My latest wildlife journal page is of 4 different species of swan we see here in the UK - a bit like an identification page in a book! Not far from where I live and right on the border between England and Wales there is a field which I like to call the swan field as there is a large flock of wintering swans there containing 4 different species, our native Mute swan plus many Whoopers and Bewicks which have migrated here for the winter plus one lone Black Swan.
Mute swans aren't migratory birds like the Whooper and Bewick swan and many will spend their entire winter on their usual pond or lake but some will move short distances to form winter flocks like the ones we saw at Shotwick Lake. Mute swans as their name suggests are much quieter than their noisy relations and will make hissing and grunting sounds rather than the bugle like calling of the Whooper and Bewicks.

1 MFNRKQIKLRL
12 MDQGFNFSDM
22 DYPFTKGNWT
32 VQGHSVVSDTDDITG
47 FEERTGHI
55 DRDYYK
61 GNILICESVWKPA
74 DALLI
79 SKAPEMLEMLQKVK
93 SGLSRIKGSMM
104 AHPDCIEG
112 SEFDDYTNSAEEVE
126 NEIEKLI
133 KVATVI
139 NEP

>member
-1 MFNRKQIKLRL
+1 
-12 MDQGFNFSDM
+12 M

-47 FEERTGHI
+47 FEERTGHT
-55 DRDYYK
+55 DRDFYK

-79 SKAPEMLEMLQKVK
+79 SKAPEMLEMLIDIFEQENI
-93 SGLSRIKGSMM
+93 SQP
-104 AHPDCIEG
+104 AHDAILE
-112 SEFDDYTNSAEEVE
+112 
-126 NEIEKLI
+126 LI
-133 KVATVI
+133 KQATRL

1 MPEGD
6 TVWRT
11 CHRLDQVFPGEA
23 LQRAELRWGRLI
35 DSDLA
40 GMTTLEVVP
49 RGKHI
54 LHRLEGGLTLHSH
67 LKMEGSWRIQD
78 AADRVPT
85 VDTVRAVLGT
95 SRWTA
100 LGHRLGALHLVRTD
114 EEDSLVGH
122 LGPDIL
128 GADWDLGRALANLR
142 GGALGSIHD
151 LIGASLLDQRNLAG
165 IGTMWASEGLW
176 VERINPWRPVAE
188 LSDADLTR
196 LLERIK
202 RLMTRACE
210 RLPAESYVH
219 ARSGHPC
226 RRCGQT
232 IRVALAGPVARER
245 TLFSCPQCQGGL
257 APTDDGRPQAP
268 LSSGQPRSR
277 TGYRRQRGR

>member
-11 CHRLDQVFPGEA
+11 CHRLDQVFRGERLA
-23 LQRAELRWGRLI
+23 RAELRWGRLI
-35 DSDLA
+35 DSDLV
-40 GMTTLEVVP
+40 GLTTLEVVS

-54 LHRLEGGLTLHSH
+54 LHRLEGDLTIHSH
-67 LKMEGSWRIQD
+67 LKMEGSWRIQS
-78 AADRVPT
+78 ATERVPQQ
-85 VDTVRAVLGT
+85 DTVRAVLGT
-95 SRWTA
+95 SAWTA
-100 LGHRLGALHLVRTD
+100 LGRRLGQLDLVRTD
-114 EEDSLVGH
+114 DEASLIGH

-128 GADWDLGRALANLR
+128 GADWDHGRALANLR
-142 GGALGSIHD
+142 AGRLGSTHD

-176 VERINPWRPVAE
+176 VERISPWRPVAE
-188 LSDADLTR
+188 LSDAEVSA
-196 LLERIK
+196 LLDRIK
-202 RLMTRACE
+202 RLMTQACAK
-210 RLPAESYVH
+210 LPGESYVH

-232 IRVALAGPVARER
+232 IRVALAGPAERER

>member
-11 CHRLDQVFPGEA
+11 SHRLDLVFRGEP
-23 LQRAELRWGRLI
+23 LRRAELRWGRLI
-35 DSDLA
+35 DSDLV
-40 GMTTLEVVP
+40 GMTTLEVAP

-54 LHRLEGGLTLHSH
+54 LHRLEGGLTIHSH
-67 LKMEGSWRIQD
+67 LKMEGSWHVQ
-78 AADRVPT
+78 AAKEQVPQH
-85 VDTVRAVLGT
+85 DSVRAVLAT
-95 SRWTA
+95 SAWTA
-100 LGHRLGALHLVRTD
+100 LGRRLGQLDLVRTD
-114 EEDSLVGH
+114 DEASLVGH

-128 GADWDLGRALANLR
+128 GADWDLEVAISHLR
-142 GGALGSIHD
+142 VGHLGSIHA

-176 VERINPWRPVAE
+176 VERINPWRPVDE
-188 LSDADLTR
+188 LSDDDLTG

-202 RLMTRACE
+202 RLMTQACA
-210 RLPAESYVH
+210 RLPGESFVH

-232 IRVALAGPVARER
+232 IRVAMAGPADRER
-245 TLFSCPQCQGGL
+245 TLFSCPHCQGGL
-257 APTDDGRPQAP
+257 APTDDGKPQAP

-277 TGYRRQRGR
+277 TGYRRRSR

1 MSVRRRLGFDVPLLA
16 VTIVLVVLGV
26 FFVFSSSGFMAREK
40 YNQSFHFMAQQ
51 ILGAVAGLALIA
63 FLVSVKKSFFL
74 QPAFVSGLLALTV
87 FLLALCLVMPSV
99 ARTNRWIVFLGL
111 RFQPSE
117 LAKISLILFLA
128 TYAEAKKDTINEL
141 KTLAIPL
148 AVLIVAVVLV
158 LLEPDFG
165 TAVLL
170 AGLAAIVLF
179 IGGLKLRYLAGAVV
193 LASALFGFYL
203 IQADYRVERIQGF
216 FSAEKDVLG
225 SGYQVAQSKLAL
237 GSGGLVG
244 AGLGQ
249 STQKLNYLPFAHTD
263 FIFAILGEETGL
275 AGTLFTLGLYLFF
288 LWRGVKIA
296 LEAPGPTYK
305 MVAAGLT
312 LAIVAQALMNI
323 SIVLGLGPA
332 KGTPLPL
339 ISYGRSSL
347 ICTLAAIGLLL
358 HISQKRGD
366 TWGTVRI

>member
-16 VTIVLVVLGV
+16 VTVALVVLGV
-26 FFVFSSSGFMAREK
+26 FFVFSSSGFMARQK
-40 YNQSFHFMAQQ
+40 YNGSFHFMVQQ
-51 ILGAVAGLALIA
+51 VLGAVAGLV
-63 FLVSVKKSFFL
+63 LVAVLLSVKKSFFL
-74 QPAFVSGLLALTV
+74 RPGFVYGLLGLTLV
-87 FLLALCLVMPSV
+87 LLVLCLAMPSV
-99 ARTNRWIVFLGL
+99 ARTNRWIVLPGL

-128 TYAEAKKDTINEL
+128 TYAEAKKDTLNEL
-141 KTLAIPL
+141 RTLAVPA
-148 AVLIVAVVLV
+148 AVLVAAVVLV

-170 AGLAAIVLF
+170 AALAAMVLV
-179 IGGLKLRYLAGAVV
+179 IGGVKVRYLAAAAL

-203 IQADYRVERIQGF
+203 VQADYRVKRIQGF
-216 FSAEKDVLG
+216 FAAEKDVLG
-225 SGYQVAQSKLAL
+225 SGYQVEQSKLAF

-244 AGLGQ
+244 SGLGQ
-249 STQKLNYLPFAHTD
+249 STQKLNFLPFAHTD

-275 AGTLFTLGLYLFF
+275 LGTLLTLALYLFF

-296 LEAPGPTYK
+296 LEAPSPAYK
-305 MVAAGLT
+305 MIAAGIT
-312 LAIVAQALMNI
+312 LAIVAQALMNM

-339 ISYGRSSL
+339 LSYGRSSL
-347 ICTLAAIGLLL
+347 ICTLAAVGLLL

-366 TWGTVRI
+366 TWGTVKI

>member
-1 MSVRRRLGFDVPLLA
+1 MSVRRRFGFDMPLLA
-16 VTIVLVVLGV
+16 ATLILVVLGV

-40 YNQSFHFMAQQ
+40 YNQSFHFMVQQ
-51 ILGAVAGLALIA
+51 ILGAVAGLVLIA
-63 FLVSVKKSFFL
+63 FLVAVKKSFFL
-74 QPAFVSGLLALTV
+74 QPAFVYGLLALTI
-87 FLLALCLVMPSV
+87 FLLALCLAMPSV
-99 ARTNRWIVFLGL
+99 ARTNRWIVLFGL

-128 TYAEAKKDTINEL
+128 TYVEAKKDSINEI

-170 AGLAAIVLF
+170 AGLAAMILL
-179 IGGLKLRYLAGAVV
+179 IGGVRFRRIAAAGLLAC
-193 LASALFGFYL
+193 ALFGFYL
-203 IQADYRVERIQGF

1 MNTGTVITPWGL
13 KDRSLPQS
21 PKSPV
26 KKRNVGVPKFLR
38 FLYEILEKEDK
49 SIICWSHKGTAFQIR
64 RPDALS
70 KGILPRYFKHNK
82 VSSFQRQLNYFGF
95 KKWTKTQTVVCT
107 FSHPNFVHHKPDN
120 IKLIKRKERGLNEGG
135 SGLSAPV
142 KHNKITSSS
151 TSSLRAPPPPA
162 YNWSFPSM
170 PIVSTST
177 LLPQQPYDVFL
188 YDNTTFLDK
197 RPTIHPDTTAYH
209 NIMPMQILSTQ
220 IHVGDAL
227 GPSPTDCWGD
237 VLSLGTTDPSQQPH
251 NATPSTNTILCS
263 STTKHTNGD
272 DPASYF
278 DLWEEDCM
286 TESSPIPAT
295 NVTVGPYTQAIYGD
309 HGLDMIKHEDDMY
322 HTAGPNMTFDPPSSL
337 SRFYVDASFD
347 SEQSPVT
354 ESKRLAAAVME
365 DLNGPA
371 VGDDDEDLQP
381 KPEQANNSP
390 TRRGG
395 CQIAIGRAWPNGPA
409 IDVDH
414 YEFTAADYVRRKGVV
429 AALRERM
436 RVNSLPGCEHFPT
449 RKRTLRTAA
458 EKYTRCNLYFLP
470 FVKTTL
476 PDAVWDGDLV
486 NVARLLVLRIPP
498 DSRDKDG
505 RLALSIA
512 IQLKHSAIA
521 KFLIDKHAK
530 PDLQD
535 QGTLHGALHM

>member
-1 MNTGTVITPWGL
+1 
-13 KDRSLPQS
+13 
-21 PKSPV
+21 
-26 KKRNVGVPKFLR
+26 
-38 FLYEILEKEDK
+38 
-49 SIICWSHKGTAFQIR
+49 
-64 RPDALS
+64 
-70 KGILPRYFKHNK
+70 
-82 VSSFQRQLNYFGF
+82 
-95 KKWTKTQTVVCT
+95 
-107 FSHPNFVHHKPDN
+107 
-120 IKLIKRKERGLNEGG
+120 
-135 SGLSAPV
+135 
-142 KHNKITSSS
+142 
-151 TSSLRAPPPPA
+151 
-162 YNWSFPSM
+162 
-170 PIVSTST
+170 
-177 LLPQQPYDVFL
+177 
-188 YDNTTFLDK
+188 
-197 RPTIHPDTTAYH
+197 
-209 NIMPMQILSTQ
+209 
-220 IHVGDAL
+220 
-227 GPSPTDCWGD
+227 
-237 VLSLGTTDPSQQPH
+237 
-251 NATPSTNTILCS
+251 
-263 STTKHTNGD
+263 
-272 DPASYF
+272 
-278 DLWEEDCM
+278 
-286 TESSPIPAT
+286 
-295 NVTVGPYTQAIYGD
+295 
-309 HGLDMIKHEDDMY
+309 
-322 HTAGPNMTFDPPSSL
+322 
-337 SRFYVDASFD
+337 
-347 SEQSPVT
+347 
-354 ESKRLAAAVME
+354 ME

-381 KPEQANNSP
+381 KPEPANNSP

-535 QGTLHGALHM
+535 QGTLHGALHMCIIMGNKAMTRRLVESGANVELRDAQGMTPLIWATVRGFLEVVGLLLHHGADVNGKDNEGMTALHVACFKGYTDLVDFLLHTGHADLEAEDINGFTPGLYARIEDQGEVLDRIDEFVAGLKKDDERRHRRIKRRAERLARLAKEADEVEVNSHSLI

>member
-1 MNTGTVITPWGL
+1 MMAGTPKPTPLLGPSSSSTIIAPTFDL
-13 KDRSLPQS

The graceful curve of a Mute swan's neck has inspired many artists and photographers and their wings make a loud, rhythmic and rather musical throbbing sound said to inspire the composer Wagner to write the Ride to Valkyrie. Whooper and Bewick swans in contrast fly in almost total silence, their long straight necks stretched out before them. They travel huge distances from their breeding grounds high in the arctic zone to spend their winters here in the UK.
With their elegance and unblemished white plumage so rare amongst wild birds, swans are the epitome of purity and beauty There is the exception of course of the black swan, sightings of which are being seen more and more in the wild obviously having escaped from captivity - they were introduced here as ornamental birds and certainly stand out amongst a large flock of white swans!